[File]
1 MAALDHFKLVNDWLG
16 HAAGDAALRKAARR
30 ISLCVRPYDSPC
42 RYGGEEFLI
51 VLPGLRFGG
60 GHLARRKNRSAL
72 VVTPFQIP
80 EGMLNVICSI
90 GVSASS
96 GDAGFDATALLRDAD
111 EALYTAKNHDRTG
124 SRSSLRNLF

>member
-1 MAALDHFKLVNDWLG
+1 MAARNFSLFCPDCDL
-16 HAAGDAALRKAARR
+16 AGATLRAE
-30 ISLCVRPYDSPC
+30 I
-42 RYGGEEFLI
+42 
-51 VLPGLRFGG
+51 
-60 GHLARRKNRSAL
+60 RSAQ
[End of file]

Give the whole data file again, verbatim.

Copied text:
1 MAALDHFKLVNDWLG
16 HAAGDAALRKAARR
30 ISLCVRPYDSPC
42 RYGGEEFLI
51 VLPGLRFGG
60 GHLARRKNRSAL
72 VVTPFQIP
80 EGMLNVICSI
90 GVSASS
96 GDAGFDATALLRDAD
111 EALYTAKNHDRTG
124 SRSSLRNLF

>member
-1 MAALDHFKLVNDWLG
+1 MAARNFSLFCPDCDL
-16 HAAGDAALRKAARR
+16 AGATLRAE
-30 ISLCVRPYDSPC
+30 I
-42 RYGGEEFLI
+42 
-51 VLPGLRFGG
+51 
-60 GHLARRKNRSAL
+60 RSAQ